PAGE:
There is an art exhibition being held at BLANC Art Space in Saigon at the moment which displays a series of photographs taken by artist Phan Quang, and which is called “Re/Cover.”
The curator of the exhibition, Nguyễn Như Huy, kindly sent me a copy of the catalog for the exhibition. In the catalog, Nguyễn Như Huy has an essay entitled “Re/Cover: A Microhistorical Approach by Phan Quang” in which he explains how Phan Quang’s art can be understood as a form of microhistory.
As I noted in the previous post, the point of microhistory is to show the complexity of the past by looking at something small, like an event or a community, and revealing how the history of that event or community does not always match the generalizations that historians have made about that time and place.
This is precisely what Phan Quang does in Re/Cover. In particular, Phan Quang researched about Vietnamese women who had relationships with Japanese soldiers during World War II, and who had children from those relationships. He found some of these women, and/or their children, and took photographs of them.
In all of these photographs, the people are covered in a large piece of white chiffon fabric that was produced in a Japanese village that has a long history of producing such fabric.
As curator Nguyễn Như Huy explains in his essay, the white chiffon fabric “covers” the “many conflicted and harsh realities of a difficult time under its peaceful and silent composition.” At the same time, however, that photographs also give a sense of “recovery” as the viewer can see that these people have in some ways made peace with the past.
One way that Phan Quang does this is to show an elderly woman holding a picture of her Japanese lover when he was young while she sits in front of an altar dedicated to the same man, who is now deceased.
As such, the white chiffon fabric is “covering” a difficult past, but from the larger picture we see that this woman has also “recovered” to some extent from that past and that it is part of her life and her home.
Nguyễn Như Huy wonders in his essay if perhaps this is a good way to think about history in general, as a constant process of covering and recovering.
I think we could take this play on words even further as “recovery” has two main meanings: 1) to “return to a normal state of health, mind, or strength” and 2) to “find or regain possession of (something stolen or lost).”
In his photographs, Phan Quang shows how people have “recovered” by returning to a normal state of health, mind, or strength,” but through his research he has also “recovered,” in the sense of “regaining possession of something lost,” information about the past that many people are not aware of.
It is here that Phan Quang’s photographs become an example of microhistory. As curator Nguyễn Như Huy notes in his essay, these photographs are like a form of “microhistorical data.”
And in keeping with the style of microhistory, this data, to quote Nguyễn Như Huy, “does not try to accuse, to condemn, or to articulate the multiple into any logical narrative.” Instead, by showing the “minor players” in history and the “polyphony” of events in the past, it simply forces us to see the past in more complex ways.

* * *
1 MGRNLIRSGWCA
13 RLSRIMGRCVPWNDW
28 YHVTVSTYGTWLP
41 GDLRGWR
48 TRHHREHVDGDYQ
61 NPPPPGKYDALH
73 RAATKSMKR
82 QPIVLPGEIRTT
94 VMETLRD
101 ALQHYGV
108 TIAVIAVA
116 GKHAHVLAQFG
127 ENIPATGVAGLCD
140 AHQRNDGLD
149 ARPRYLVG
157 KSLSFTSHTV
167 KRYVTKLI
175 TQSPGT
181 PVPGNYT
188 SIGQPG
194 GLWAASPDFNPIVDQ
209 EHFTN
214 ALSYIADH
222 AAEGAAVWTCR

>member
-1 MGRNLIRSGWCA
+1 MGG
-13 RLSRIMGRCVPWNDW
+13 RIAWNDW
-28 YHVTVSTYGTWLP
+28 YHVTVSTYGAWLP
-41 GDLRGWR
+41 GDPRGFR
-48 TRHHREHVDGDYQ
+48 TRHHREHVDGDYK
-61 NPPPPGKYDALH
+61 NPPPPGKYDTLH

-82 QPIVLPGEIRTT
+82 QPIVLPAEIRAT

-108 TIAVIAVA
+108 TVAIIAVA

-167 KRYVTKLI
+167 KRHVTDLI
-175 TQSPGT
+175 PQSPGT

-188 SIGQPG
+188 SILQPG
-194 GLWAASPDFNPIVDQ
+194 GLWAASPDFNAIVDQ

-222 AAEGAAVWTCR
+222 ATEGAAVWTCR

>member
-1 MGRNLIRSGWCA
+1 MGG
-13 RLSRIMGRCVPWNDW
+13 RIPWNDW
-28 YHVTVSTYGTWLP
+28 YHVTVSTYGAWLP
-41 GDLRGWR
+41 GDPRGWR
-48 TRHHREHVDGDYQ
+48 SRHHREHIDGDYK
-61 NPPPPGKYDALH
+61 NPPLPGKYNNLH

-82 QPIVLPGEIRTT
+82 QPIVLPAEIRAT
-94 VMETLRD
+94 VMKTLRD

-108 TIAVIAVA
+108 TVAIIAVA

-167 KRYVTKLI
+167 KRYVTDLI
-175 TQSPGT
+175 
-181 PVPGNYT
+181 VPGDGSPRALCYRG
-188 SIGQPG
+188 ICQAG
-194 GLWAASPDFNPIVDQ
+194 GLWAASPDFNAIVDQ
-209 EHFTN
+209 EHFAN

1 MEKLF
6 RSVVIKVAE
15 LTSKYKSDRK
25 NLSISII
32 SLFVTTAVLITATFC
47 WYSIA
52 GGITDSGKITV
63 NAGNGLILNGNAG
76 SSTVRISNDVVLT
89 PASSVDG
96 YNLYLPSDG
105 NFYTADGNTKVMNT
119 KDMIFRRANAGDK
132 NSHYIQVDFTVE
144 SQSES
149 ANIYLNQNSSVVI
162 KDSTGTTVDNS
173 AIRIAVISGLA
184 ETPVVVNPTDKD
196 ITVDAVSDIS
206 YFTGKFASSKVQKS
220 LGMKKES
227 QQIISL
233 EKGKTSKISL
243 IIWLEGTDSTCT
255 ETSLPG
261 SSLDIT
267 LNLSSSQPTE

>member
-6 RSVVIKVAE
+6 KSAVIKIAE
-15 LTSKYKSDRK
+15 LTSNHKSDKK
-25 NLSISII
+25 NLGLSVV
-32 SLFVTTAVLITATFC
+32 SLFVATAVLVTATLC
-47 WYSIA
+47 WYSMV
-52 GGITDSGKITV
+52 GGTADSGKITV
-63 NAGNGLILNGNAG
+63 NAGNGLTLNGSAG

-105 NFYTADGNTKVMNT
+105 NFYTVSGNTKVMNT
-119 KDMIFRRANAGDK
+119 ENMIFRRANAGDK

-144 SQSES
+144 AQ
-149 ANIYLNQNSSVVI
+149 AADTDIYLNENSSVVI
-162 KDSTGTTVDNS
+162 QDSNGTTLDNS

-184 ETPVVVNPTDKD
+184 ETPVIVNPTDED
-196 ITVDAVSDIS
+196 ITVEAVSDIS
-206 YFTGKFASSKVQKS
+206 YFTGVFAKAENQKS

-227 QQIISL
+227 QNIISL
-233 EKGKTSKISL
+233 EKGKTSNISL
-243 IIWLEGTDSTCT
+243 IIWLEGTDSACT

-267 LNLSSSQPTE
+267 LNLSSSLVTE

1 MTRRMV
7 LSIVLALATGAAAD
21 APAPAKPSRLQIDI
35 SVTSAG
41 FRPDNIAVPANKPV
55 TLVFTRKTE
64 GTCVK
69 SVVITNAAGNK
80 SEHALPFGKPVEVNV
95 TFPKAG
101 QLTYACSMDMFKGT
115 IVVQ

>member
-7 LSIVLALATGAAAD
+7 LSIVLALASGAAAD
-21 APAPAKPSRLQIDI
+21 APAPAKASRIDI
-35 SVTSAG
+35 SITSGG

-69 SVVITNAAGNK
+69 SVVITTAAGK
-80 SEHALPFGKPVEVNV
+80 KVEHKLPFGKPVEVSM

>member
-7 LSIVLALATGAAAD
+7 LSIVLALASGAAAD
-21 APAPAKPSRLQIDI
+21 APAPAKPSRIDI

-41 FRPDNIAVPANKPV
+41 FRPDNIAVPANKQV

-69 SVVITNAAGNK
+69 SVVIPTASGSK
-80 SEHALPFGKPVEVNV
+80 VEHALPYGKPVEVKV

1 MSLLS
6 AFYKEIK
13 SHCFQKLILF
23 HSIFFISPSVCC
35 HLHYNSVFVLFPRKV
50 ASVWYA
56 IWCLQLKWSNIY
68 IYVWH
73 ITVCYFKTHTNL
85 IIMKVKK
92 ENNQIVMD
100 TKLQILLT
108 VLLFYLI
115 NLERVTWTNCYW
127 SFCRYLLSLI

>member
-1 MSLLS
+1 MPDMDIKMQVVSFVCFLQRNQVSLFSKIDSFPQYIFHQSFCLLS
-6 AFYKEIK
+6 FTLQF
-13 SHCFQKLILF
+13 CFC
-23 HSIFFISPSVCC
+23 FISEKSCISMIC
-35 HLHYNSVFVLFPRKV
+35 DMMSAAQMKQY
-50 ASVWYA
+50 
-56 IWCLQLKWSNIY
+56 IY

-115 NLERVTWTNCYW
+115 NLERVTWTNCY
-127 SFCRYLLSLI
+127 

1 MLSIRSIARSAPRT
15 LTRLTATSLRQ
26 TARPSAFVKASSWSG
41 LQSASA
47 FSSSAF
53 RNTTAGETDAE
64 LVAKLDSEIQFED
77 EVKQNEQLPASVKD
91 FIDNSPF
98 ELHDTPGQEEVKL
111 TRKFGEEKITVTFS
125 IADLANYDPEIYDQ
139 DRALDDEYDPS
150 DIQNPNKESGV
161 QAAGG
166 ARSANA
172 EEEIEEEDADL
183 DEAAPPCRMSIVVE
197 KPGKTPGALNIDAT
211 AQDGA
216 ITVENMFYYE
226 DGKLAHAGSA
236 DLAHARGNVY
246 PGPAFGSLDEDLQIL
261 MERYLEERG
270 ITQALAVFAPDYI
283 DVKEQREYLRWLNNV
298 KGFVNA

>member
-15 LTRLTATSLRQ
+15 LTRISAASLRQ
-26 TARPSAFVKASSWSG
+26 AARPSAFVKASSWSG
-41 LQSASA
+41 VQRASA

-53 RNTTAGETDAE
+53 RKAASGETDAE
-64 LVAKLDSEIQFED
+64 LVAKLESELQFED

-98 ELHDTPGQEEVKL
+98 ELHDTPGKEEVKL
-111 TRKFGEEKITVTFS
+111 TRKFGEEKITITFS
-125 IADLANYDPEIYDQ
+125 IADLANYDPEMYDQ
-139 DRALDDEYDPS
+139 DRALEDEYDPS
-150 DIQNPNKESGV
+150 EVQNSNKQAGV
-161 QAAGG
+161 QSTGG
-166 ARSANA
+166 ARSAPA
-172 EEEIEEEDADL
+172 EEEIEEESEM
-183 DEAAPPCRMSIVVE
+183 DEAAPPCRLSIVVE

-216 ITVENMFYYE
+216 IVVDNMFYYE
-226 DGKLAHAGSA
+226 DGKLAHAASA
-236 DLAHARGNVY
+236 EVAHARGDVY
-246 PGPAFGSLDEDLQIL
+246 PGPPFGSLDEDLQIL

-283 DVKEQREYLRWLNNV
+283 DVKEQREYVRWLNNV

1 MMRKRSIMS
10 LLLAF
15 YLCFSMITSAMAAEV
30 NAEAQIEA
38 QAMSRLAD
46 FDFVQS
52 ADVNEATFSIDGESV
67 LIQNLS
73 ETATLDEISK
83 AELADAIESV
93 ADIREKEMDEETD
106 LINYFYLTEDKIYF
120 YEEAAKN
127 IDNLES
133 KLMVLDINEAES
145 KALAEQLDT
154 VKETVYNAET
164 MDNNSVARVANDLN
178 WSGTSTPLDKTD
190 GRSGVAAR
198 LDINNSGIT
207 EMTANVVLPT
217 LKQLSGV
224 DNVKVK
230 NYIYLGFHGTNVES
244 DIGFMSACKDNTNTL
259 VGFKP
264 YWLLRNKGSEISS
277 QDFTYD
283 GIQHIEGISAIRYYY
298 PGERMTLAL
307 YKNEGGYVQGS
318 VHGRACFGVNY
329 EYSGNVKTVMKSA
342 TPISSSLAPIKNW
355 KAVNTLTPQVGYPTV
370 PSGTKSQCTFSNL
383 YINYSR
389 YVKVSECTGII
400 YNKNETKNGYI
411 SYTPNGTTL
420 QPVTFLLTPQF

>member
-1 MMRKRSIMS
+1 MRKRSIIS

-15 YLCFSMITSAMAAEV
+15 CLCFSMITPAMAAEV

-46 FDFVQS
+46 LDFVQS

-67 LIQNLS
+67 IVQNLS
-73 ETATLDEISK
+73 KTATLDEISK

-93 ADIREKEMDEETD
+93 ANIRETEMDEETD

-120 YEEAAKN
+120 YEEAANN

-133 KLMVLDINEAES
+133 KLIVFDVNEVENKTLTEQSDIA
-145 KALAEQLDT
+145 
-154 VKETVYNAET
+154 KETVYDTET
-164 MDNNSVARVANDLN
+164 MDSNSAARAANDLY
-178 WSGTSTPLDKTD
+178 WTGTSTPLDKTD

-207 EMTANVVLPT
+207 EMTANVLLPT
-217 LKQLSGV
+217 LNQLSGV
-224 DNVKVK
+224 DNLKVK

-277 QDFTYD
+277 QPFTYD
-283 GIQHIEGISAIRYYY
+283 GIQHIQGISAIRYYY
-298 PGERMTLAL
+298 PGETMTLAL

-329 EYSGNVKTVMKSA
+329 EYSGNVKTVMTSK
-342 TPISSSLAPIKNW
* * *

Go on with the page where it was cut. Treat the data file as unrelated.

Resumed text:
I think it is best here to quote Nguyễn Như Huy at some length as he captures the spirit of microhistory very well:
“At the end of the day, what really happened in Vietnam and the world during this period of the 1940s? Is this the story of the beginning of a legendary resistance of communist Vietnam against colonial France – a resistance that led to the formation of first socialist nation in Southeast Asia? Or is this the story of violent globalization from West to East, which cost the lives of millions of people? Or is this the story of the dramatic end of World War II by the dropping of two atomic bombs on Hirosima and Nagasaki that led to the change of Japan – the change that made the country the giant it is today?
“Under these ‘grand’ and ideological stories were the normal and ordinary lives of people who just tried to survive within the ‘storms’ that suddenly entered into their lives. These are the people of Phan Quang’s work. But even within these people, the stories are read in varying and conflicting ways.
“Were they, the day they encountered the Japanese soldiers, innocent Vietnamese woman who were forced to have sex with the Japanese invaders as in the familiar patterns of the ideological and nationalist historical text books? Or were they part of a very difficult story about human being’s love that overcomes all the borders of nationality and patriotism?
“Is this the story of the ostracization of the woman and her children, who for a long time could not be officially accepted as part of the local community, which made their lives extraordinarily difficult? Or is this the story of faithful longing for a lover, the story of the commitment of love?”
There is of course no single answer to any of these questions, and that is precisely the point of microhistory. It shows that history cannot be reduced to a single narrative or a single point or a single explanation.
The past is complex, and as Phan Quang and Nguyễn Như Huy both demonstrate in their own ways, it can be beautifully complex.